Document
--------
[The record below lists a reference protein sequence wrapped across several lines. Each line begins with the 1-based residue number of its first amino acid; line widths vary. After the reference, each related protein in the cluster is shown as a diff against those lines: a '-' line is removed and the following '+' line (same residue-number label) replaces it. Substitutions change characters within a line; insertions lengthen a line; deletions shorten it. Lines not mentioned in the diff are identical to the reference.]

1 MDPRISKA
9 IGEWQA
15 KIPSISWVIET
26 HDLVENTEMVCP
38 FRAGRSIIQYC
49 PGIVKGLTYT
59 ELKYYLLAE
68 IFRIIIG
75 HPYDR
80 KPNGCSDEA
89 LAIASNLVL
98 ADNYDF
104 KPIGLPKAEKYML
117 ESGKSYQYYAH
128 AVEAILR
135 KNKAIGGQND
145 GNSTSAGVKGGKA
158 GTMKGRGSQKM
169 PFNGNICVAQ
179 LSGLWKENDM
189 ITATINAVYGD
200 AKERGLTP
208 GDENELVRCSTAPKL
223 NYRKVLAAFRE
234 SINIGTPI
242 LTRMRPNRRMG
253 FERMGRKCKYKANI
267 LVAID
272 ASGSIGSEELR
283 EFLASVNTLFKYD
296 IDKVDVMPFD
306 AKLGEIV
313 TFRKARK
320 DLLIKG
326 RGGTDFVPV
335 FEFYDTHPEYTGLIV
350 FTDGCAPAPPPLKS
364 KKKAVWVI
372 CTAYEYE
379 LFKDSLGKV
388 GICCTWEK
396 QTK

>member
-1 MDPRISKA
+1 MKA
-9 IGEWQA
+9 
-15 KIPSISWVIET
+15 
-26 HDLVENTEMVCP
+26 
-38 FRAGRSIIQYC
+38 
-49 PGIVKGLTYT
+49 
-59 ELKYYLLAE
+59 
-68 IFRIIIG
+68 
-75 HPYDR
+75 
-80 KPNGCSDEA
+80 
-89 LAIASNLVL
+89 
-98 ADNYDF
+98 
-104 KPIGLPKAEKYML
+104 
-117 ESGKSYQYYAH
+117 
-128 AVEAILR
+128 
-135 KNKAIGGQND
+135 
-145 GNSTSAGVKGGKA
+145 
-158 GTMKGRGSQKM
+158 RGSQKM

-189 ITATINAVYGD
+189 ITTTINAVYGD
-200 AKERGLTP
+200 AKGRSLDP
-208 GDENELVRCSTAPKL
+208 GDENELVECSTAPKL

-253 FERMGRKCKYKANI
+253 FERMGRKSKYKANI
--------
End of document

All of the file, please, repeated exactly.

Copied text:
[The record below lists a reference protein sequence wrapped across several lines. Each line begins with the 1-based residue number of its first amino acid; line widths vary. After the reference, each related protein in the cluster is shown as a diff against those lines: a '-' line is removed and the following '+' line (same residue-number label) replaces it. Substitutions change characters within a line; insertions lengthen a line; deletions shorten it. Lines not mentioned in the diff are identical to the reference.]

1 MDPRISKA
9 IGEWQA
15 KIPSISWVIET
26 HDLVENTEMVCP
38 FRAGRSIIQYC
49 PGIVKGLTYT
59 ELKYYLLAE
68 IFRIIIG
75 HPYDR
80 KPNGCSDEA
89 LAIASNLVL
98 ADNYDF
104 KPIGLPKAEKYML
117 ESGKSYQYYAH
128 AVEAILR
135 KNKAIGGQND
145 GNSTSAGVKGGKA
158 GTMKGRGSQKM
169 PFNGNICVAQ
179 LSGLWKENDM
189 ITATINAVYGD
200 AKERGLTP
208 GDENELVRCSTAPKL
223 NYRKVLAAFRE
234 SINIGTPI
242 LTRMRPNRRMG
253 FERMGRKCKYKANI
267 LVAID
272 ASGSIGSEELR
283 EFLASVNTLFKYD
296 IDKVDVMPFD
306 AKLGEIV
313 TFRKARK
320 DLLIKG
326 RGGTDFVPV
335 FEFYDTHPEYTGLIV
350 FTDGCAPAPPPLKS
364 KKKAVWVI
372 CTAYEYE
379 LFKDSLGKV
388 GICCTWEK
396 QTK

>member
-1 MDPRISKA
+1 MKA
-9 IGEWQA
+9 
-15 KIPSISWVIET
+15 
-26 HDLVENTEMVCP
+26 
-38 FRAGRSIIQYC
+38 
-49 PGIVKGLTYT
+49 
-59 ELKYYLLAE
+59 
-68 IFRIIIG
+68 
-75 HPYDR
+75 
-80 KPNGCSDEA
+80 
-89 LAIASNLVL
+89 
-98 ADNYDF
+98 
-104 KPIGLPKAEKYML
+104 
-117 ESGKSYQYYAH
+117 
-128 AVEAILR
+128 
-135 KNKAIGGQND
+135 
-145 GNSTSAGVKGGKA
+145 
-158 GTMKGRGSQKM
+158 RGSQKM

-189 ITATINAVYGD
+189 ITTTINAVYGD
-200 AKERGLTP
+200 AKGRSLDP
-208 GDENELVRCSTAPKL
+208 GDENELVECSTAPKL

-253 FERMGRKCKYKANI
+253 FERMGRKSKYKANI